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219 Possible Causes for Paroxysmal Activity - Spikes, Progressive Action Tremor

  • Benign Adult Familial Myoclonic Epilepsy

    Usually, myoclonic tremor is the presenting symptom, characterized by tremulous finger movements and myoclonic jerks of the limbs increased by action and posture.[uniprot.org] This was referred to as posterior paroxysmal activity by Holmes et al.[euroformhealthcare.biz] ) Cortical tremor is a form of rhythmic myoclonus, presenting as postural or action tremor in some patients with progressive myoclonus epilepsy (PME), 76, 77 in Angelman syndrome[clinicalgate.com]

  • Epilepsy

    At 9 years, video EEG monitoring showed a striking pattern of interictal slow spike-wave and paroxysmal fast activity, maximal over the right, initially unaffected, hemisphere[ncbi.nlm.nih.gov] paroxysmal fast activity, diffuse slowing slow background, generalized spike waves MRI normal normal vermis hypoplasia, cisterna magna normal partial agenesis of vermis unknown[ncbi.nlm.nih.gov] […] waves-slow waves; (poly)spike waves; paroxysmal fast activity slow background, diffusemultifocal sharp waves and sharp waves-slow waves; paroxysmal fast activity Neurological[ncbi.nlm.nih.gov]

    Missing: Progressive Action Tremor
  • Progressive Myoclonic Epilepsy Type 3

    , action myoclonus, infrequent generalized seizures, and ataxia) or with proteinuria that progresses to renal failure.[ 42 ] Despite severe neurologic disability due mainly[thieme-connect.com] .  EEG - diffuse slow background activity and generalised high-voltage spike and wave, and polyspike and wave paroxysms, ranging from 2–3 Hz to 4–6 Hz, which reach a maximum[slideshare.net] Brief paroxysms of high amplitude fast activity on a normal or slightly slowed background were described in one study. 31 Jerk-locked back-averaging shows a consistent temporal[clinicalgate.com]

  • Unverricht-Lundborg Syndrome

    AMRF typically presents at ages 15 to 25 years either with neurologic symptoms (including tremor, action myoclonus, seizures, and ataxia) or with proteinuria that progresses[ncbi.nlm.nih.gov] .  EEG - diffuse slow background activity and generalised high-voltage spike and wave, and polyspike and wave paroxysms, ranging from 2–3 Hz to 4–6 Hz, which reach a maximum[slideshare.net] ., mild ataxia) 4 Marked photosensitive, generalized spike‐and‐wave and polyspike‐and‐wave paroxysms in EEG ( Koskiniemi et al., 1974b ).[onlinelibrary.wiley.com]

  • Progressive Myoclonic Epilepsy Type 8

    ) Cortical tremor is a form of rhythmic myoclonus, presenting as postural or action tremor in some patients with progressive myoclonus epilepsy (PME), 76, 77 in Angelman syndrome[clinicalgate.com] .  EEG - diffuse slow background activity and generalised high-voltage spike and wave, and polyspike and wave paroxysms, ranging from 2–3 Hz to 4–6 Hz, which reach a maximum[slideshare.net] […] been observed in some children with mitochondrial myopathy, encephalopathy, lactic acidosis, and stroke (MELAS). 75 Rhythmic High-Frequency Cortical Myoclonus (Cortical Tremor[clinicalgate.com]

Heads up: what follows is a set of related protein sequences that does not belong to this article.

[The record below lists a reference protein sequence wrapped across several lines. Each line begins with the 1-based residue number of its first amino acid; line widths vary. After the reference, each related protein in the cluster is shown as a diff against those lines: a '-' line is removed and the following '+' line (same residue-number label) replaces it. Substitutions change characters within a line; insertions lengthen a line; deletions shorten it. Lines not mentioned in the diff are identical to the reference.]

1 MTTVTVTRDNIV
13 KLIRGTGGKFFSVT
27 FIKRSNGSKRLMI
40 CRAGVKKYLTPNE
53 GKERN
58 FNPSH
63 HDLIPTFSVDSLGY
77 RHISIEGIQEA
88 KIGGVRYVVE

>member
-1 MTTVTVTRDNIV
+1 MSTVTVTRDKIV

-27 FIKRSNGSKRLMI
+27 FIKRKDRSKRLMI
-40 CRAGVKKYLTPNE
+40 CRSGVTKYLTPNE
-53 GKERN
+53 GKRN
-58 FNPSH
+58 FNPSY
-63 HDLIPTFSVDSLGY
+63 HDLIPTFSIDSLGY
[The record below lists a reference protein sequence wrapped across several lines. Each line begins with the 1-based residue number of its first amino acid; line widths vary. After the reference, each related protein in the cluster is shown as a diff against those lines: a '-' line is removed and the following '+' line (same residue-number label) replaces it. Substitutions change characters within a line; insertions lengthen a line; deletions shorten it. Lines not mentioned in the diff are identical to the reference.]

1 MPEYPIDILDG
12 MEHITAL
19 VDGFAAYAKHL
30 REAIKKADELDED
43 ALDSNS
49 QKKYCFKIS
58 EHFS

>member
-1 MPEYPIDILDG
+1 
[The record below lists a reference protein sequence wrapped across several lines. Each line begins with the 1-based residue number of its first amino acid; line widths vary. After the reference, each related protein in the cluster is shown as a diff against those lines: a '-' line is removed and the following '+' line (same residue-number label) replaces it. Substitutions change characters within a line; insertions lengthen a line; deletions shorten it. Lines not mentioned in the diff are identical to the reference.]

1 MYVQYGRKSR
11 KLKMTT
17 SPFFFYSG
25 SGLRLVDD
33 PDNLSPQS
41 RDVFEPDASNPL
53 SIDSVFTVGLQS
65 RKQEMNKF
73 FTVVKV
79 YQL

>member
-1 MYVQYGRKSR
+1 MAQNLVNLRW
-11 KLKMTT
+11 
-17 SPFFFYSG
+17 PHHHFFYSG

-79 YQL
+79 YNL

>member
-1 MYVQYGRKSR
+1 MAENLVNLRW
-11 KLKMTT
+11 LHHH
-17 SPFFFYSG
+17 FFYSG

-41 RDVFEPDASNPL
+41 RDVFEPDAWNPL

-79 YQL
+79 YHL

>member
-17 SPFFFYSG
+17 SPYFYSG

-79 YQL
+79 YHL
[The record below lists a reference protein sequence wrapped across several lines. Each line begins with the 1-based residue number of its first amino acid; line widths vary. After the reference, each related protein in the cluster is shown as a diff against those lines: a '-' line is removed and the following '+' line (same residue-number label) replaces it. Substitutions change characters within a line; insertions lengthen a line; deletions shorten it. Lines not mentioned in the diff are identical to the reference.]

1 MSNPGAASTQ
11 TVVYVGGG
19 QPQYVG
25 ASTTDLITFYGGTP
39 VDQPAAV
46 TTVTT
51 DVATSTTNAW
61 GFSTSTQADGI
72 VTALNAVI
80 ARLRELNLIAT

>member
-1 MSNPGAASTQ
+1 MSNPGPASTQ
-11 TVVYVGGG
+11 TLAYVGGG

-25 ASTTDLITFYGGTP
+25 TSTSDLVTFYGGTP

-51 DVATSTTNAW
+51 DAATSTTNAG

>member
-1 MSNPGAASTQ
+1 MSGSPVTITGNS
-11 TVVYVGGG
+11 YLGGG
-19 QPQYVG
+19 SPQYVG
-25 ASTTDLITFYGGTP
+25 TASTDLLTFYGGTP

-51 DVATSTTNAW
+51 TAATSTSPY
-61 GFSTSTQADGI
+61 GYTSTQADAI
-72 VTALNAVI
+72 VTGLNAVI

• Lafora Disease

    Mutations of this gene cause a progressive myoclonus epilepsy called action myoclonus–renal failure characterized by adult and rarely late-teenage onset progressive tremor[doi.org] The first EEG record, carried out the day after admission, showed slightly slow background activity with bursts of slow waves and paroxysms of spikes and waves.[jnnp.bmj.com]

  • Idiopathic Generalized Epilepsy

    Generalized spike-wave discharges and diffuse paroxysmal fast activity were categorized as interictal and ictal, based on duration of less than 10 seconds or greater, respectively[ncbi.nlm.nih.gov]

    Missing: Progressive Action Tremor
  • Myoclonic-Astatic Epilepsy

    - or polyspike-wave activity at more than 2.5 Hz without generalized paroxysmal fast activity or focal spikes.[jamanetwork.com] […] myoclonic, myoclonic-atonic, absence, and generalized tonic-clonic seizures and nonconvulsive status epilepticus. 1 , 2 The electroencephalogram (EEG) shows generalized spike[jamanetwork.com]

    Missing: Progressive Action Tremor
  • Generalized Clonic or Tonic-Clonic Seizures

    ‘Contrary to popular folk belief, nothing should be placed in the mouth during the seizure. Severe injury could occur.’ Generalized tonic clonic seizures (grand mal seizures) are the most common and best known type of generalized seizure. They begin with stiffening of the limbs (the tonic phase), followed by jerking[…][epilepsynw.org]

    Missing: Progressive Action Tremor
  • Juvenile Myoclonic Epilepsy

    Juvenile myoclonic epilepsy (JME) is a type of epilepsy that starts in in childhood or the teen years. People who have it wake up from sleep with quick, jerking movements of their arms and legs. These are called myoclonic jerks. Even if you don’t have epilepsy, you’ve probably had these jerks that jolt you awake,[…][webmd.com]

    Missing: Progressive Action Tremor

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